Smart Airlines and Smart Airports

The corollary to any human practice or endeavour is the ominous possibility of things going wrong, and this potential risk must be taken into account when considering the promulgation of regulations or the adoption of standards and recommended practices.

by Dr. Ruwantissa Abeyratne
Writing from Hong Kong

There was much focus at the 2019 ACI-Pacific/World Annual General Assembly, Conference and Exhibition - which is being held in Hong Kong from 2 to 4 April - on the smart use of information technology (IT) to both streamline the air transport experience and to make it safer. IT helps airlines and airports improve their competitiveness by both improving their efficiency and reducing their operating costs. For the most part, airlines now achieve these objectives by migrating their services to Cloud Computing, which Eric Griffith defines in PCMag as “storing and accessing data and programs over the Internet instead of a computer's hard drive. The cloud is just a metaphor for the Internet. It goes back to the days of flowcharts and presentations that would represent the gigantic server-farm infrastructure of the Internet as nothing but a puffy, white cumulus cloud, accepting connections and doling out information as it floats”. Cloud – which is a buzzword for optimizing services through the IT network – helps airlines in both their connectivity and the improvement of their services to the passengers and other clients they serve.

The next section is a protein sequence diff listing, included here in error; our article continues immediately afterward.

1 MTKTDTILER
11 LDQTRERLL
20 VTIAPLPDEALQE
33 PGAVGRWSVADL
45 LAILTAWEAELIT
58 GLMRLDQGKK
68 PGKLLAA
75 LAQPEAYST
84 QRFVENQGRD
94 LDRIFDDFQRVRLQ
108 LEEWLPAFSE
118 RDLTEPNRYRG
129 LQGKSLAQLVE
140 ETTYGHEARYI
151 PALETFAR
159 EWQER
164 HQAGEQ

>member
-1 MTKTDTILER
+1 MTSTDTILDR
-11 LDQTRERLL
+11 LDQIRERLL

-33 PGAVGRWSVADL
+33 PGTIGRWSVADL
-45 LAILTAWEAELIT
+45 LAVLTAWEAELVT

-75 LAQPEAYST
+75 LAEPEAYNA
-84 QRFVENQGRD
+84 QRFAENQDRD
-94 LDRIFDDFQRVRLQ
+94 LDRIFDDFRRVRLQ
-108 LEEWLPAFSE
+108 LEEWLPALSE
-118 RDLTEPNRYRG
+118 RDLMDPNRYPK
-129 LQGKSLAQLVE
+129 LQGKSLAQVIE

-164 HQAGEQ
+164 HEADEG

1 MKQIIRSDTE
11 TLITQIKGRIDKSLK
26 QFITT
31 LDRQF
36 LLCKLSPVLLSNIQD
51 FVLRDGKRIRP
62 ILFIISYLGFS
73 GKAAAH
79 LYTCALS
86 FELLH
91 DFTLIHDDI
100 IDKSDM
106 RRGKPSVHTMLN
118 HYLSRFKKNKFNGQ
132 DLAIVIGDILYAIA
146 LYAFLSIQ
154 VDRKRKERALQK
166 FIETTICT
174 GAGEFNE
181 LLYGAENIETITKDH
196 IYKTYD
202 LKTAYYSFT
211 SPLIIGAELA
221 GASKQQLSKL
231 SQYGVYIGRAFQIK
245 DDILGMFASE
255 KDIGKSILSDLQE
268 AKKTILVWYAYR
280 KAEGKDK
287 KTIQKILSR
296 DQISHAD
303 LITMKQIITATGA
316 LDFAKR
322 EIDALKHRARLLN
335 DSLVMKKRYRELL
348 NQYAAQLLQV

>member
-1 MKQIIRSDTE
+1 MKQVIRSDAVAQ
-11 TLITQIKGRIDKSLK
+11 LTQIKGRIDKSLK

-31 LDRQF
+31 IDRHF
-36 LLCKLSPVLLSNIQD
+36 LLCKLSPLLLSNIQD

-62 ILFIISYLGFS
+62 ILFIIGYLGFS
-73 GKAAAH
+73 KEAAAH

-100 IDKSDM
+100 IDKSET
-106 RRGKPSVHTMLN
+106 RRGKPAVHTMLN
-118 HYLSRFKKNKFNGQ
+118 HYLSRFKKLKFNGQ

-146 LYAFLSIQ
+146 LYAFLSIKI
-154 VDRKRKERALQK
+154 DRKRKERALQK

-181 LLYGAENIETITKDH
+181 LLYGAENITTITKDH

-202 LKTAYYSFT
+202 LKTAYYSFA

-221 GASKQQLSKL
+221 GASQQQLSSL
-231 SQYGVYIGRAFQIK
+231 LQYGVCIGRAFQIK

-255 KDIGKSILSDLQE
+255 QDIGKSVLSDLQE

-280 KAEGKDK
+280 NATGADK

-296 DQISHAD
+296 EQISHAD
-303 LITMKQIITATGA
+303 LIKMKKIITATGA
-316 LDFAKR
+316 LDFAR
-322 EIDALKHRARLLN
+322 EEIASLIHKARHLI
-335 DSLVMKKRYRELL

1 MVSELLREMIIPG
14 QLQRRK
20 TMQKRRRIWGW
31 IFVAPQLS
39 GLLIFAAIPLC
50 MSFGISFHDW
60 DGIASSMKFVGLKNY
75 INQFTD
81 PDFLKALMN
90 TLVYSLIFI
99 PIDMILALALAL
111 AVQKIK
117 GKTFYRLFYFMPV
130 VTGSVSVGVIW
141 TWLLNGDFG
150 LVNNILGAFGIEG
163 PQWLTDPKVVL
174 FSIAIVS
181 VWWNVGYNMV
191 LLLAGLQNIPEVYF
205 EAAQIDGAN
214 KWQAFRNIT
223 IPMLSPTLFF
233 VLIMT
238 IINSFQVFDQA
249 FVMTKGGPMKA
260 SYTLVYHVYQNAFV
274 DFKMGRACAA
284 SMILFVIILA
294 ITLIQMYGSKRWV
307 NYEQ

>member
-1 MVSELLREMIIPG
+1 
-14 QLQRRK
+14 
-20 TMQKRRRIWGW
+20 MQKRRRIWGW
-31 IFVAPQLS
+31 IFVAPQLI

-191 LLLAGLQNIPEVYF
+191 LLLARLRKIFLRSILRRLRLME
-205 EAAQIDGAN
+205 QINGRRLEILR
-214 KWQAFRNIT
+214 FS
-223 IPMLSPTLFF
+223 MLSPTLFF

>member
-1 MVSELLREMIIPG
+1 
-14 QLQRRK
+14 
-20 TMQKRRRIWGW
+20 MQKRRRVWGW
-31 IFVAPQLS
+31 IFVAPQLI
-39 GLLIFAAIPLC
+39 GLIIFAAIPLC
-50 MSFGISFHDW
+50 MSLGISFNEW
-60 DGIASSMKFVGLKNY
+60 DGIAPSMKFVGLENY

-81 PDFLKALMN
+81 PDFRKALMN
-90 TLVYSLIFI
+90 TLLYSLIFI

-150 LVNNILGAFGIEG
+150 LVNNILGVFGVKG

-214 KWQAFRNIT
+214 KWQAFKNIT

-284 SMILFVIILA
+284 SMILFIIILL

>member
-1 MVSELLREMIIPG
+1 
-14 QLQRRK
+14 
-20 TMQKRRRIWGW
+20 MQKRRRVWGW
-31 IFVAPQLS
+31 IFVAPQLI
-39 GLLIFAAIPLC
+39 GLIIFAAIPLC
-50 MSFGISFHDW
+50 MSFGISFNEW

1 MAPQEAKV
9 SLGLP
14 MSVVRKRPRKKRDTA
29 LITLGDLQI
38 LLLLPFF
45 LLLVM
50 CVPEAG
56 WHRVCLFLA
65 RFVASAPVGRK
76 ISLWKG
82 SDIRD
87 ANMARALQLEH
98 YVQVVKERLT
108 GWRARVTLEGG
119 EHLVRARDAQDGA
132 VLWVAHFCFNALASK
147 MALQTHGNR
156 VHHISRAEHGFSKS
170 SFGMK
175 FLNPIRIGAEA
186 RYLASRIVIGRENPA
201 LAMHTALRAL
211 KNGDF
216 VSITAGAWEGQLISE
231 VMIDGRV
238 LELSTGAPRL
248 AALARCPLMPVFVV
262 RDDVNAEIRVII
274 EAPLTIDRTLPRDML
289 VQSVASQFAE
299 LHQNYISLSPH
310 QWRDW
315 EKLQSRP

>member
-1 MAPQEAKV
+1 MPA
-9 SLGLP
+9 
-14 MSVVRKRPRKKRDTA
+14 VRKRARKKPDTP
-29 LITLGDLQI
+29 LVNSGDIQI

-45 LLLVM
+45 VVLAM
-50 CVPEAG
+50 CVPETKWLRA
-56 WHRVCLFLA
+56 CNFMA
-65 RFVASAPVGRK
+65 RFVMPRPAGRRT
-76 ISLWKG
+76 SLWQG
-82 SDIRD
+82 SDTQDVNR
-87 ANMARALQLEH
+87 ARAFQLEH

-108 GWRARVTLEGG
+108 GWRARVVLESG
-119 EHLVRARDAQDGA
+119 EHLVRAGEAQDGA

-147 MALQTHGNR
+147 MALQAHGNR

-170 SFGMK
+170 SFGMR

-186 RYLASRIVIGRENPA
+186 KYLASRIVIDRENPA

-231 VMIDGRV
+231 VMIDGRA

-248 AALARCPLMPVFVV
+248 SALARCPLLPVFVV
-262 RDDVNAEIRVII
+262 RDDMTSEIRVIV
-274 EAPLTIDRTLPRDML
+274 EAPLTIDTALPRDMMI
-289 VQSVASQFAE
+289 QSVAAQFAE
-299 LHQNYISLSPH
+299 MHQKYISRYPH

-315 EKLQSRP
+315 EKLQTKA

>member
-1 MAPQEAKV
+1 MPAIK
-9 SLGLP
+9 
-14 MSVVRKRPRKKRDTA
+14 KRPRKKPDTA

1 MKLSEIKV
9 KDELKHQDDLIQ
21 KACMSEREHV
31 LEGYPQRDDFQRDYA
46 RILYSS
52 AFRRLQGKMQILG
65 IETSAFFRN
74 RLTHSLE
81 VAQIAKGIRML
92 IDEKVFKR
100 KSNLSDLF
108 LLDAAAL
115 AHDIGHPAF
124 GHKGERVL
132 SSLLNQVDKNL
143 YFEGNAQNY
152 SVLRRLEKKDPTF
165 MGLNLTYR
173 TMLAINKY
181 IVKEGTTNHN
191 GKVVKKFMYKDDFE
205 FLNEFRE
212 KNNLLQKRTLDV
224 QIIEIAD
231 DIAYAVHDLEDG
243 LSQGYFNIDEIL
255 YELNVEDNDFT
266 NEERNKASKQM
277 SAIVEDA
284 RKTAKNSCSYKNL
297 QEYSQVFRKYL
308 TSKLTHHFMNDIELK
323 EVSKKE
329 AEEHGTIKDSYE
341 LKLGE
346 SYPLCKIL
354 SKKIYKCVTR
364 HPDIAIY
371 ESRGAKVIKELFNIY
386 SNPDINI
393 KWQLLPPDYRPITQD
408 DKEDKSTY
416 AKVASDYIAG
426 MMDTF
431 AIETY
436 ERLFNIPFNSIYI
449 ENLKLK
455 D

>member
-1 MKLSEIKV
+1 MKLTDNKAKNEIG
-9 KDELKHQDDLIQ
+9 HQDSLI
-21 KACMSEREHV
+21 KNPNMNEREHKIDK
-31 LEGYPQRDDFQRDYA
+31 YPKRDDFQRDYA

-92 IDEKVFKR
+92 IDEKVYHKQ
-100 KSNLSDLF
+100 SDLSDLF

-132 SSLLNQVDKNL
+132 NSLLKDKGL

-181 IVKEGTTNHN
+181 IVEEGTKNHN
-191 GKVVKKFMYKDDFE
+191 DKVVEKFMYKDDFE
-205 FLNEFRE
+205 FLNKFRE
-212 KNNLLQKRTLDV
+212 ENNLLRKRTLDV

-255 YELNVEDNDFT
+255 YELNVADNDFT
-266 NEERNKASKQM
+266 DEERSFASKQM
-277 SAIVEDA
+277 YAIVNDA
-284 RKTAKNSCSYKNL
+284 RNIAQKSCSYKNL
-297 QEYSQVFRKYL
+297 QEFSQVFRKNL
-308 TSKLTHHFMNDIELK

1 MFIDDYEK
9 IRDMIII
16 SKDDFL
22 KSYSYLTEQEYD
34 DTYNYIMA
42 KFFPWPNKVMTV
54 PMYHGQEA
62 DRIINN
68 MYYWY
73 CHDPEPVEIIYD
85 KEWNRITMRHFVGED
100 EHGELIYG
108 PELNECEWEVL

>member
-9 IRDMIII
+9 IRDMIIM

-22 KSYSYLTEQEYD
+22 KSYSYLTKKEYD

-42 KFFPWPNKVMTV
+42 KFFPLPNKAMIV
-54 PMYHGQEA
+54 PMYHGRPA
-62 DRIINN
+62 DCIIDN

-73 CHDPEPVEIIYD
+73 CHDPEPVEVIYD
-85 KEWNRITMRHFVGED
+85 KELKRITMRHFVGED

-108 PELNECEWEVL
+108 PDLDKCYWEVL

Airports, in similar vein, use IT applications such as Cloud Computing; Big Data; and the Internet of Things for connectivity and making efficient their information flows. Airports are also tremendously benefitted by the use of IT – in particular Artificial Intelligence (AI) - in developing deep learning algorithms for risk-based assessment of threats posed by potentially dangerous goods and substances. Kevin Riordan, Head of Airports and Checkpoint Solutions at Smiths Detection says: “[T]he application of deep learning algorithms for automated threat detection requires the availability of a considerable image database, categorized in threats and unsuspicious images. Deep learning algorithms scan this information to learn which objects are potentially harmful and which are benign”.

One must also not forget that in this chain of the aviation industry, there is also the air navigation services industry which provides air traffic control. This industry now relies heavily on information and communications technology for efficient and timely communications integration and management and quick decision making.

At the core of the approach by both airlines and airports in their reliance on IT is their relentless focus on the passenger, which is reflected in New Experience in Travel Technologies (NEXIT) – a joint programme developed by the two global associations representing the air transport industry and the airport industry – namely the International Air Transport Association (IATA) and Airports Council International (ACI). This programme is a direct response by these two associations to the steadily rising passenger numbers. Sarah Samuel, Head of Airport IT for Asia-Pacific at Amadeus says: “…the programme highlights the need for airports to focus on how the latest in digital technology can create a seamless flow through the airport and help to integrate systems and services”.